So: three fine books within three years (1993-1995). Welsh then followed them up with Ecstasy (1996), Filth (1998), Glue (2001) , Porno (2002) and The Bedroom Secrets of the Master Chefs (2006) – after which I lost patience and hadn’t read anything else until Skagboys (2012).  (Welsh is a man for the one-word titles, huh? Just like Gary Numan’s The Pleasure Principle). While Ecstasy was a hurriedly tossed-off piece of crap, the others are broadly similar, utilising the “trajectory” narrative inspired by American Pyscho, where events are less important than the trajectory they demonstrate the protagonist(s) to be on – usually working towards some kind of breakdown. Glue is the exception, being I think mostly in third person; but all tend to downplay character at the expense of plotting. I use plotting in the loose sense, for Welsh is hardly a detective-writer style tight-plotter. Nonetheless, in all these later novels, Welsh moves from the seedy psychodrama of his initial work to uninspired melodrama. He continually uses inane plot devices to keep things moving along: the chance encounter, the near-miss, the ridiculous scene of unnecessary but grotesque sex or violence (the one in Porno involving Spud and Chizzie is unbelievably grim but essentially redundant; the one in Filth is so over-the-top as to be cartoonish), the rush towards the melodramatic conclusion, the fatuous symbolic realisation. This last is most egregiously seen in Porno and in Masters Chefs. Porno‘s Nikki Fuller-Smith somehow shoehorns her betrayal by Sickboy into a allegory for the lazy irony of post-2000s culture, while in Master Chefs, as the Guardian review has it, “an intermittent attempt to elevate Skinner’s abuse-by-proxy into a symbol for Bush and Blair’s war in Iraq – ‘they get other people to deal with the shit they make through their own twisted vanity’ – seems especially forced”. And the endings! My god, what a farrago of cheap melodrama, naff symbolic resolutions and lazy cliches. Porno is the worst of all – I won’t spoil it if you haven’t read it, but it is a shockingly cheap way to handle the Begbie-Renton confrontation to which practically the entire fucking novel had been building up. It might be a naff joke for a book whose narrative engine is the production of a skin flick to have a terrible faked climax; but then, it might just be bad writing. My money is on the latter.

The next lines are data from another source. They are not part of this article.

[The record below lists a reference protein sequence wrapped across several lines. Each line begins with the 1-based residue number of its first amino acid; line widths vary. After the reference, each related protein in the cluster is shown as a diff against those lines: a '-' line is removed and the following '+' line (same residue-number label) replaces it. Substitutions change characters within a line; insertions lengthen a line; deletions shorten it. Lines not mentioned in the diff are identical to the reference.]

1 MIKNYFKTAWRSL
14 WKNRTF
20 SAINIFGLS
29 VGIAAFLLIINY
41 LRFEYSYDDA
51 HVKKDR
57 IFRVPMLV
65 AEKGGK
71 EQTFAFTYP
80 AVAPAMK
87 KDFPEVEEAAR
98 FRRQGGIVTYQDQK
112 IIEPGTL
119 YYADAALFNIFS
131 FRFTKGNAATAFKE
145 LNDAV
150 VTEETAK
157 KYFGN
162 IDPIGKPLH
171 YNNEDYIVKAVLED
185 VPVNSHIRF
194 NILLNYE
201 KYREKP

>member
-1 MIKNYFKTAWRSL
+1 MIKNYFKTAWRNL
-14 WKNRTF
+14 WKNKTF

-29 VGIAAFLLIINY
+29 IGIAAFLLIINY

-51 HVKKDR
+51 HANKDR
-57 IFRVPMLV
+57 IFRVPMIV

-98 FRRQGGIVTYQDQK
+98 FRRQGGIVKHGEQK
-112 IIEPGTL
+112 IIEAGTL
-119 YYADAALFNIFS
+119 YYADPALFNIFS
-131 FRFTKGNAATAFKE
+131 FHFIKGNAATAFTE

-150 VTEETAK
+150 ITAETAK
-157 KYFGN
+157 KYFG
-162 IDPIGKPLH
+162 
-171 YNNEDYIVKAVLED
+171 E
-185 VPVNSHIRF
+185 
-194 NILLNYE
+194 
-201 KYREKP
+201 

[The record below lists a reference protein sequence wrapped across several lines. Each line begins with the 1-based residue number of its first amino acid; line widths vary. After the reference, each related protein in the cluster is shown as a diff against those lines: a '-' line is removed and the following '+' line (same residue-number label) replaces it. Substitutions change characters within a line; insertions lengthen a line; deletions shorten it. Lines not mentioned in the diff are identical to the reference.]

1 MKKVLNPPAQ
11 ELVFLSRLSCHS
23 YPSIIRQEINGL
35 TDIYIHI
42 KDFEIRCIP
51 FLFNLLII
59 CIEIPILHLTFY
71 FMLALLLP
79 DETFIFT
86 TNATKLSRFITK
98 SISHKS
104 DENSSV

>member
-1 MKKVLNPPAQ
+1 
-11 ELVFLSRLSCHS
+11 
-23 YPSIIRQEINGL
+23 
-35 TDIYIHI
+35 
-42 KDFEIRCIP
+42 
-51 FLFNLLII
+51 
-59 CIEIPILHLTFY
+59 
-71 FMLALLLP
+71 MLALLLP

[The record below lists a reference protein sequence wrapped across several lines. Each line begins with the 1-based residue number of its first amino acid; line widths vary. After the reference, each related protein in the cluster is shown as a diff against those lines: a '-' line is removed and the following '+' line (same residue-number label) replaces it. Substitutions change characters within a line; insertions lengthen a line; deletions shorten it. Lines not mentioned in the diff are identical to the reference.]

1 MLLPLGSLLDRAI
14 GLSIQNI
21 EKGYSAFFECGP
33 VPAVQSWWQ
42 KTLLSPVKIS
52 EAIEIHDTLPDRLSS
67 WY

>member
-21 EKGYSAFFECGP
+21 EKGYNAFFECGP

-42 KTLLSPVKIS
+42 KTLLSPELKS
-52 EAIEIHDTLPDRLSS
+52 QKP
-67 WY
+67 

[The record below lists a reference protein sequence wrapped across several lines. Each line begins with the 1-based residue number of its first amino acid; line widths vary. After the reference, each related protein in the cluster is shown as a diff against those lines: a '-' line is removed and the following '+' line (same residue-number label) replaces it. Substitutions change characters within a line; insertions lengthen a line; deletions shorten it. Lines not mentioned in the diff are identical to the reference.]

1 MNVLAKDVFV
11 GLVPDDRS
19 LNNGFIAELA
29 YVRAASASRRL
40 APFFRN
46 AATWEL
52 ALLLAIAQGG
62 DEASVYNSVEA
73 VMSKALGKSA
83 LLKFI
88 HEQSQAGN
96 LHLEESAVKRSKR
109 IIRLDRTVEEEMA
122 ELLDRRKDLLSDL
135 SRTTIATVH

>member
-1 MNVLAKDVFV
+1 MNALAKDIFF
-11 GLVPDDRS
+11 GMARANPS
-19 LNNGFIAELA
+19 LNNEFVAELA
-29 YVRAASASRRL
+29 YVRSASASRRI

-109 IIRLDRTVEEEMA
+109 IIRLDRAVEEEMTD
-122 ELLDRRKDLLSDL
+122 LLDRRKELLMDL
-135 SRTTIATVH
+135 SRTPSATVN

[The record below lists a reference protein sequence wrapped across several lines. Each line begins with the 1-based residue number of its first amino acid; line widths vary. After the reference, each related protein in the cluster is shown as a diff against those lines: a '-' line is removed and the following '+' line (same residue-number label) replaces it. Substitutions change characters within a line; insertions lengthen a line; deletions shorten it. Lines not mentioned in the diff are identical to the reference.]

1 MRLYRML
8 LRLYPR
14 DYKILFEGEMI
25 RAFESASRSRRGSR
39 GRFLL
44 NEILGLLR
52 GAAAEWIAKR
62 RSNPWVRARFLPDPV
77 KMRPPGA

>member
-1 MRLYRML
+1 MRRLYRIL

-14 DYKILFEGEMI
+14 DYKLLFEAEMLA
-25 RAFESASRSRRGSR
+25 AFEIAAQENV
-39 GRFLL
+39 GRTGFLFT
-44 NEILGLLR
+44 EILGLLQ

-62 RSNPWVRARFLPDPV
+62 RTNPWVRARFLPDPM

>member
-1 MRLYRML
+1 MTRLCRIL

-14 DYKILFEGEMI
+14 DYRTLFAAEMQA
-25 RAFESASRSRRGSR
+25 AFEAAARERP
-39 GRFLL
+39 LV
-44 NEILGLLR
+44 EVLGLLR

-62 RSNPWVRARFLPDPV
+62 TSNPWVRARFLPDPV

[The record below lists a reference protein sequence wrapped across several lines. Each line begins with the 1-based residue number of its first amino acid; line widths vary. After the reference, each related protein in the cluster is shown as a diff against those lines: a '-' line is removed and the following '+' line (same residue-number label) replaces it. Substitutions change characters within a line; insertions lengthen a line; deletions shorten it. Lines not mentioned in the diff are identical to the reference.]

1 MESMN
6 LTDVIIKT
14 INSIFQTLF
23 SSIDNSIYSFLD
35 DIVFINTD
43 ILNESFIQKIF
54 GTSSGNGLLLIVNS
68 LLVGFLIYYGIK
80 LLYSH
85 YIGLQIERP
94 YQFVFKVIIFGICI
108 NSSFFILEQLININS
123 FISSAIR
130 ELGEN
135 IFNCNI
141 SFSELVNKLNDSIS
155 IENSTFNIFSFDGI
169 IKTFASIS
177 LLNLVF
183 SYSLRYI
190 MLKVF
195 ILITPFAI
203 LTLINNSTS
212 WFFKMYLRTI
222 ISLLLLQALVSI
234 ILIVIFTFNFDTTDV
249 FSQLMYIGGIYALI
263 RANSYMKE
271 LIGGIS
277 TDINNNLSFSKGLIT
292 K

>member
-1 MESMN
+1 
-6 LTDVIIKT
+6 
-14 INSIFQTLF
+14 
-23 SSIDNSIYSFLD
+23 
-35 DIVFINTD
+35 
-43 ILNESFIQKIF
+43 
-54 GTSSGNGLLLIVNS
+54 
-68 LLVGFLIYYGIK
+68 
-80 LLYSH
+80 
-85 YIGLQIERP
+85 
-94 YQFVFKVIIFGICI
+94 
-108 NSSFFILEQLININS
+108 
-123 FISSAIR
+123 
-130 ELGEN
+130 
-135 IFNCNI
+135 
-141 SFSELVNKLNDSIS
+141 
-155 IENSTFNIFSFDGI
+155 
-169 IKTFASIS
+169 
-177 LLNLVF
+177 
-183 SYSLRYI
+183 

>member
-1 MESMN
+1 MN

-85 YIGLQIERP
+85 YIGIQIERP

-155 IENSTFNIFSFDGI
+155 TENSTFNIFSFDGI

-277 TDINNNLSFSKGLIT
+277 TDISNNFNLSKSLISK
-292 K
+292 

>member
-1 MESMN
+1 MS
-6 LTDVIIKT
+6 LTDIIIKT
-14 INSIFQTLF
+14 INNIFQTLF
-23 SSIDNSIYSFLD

Throughout all of these later novels, there are to be sure good moments. Welsh’s eye never deserts him; his insights into Scottish/British politics and culture are often thought-provoking; and his handling of character is generally (though certainly not always) superb. But with his occasionally pretentious prose, weak plotting, use of shabby narrative devices and ham-fisted thematic MEANINGFUL SECTIONS, the decline has been all too apparent. Considering the magnificent achievement of Trainspotting, his career has been a visceral disappointment.

Skagboys however still held out some hope. (I didn’t even bother reading Crime or If You Liked School, You’ll Love Work, such has been my exasperation with Welsh). His love for those original characters is patent; while Porno was weak in many ways, the voicing of Sick Boy, Renton, Spud, Begbie et al in their 40s was a consistent strength, even a delight. (Begbie’s first-person narratives in particular are frequently hilariously ironic, while Spud’s are grievously touching). The premise of Skagboys, in taking Renton and Sickboy from the punk scene into heroin addiction, also augured well. I will examine the novel in detail next week.

Albums And What They Mean To Me #6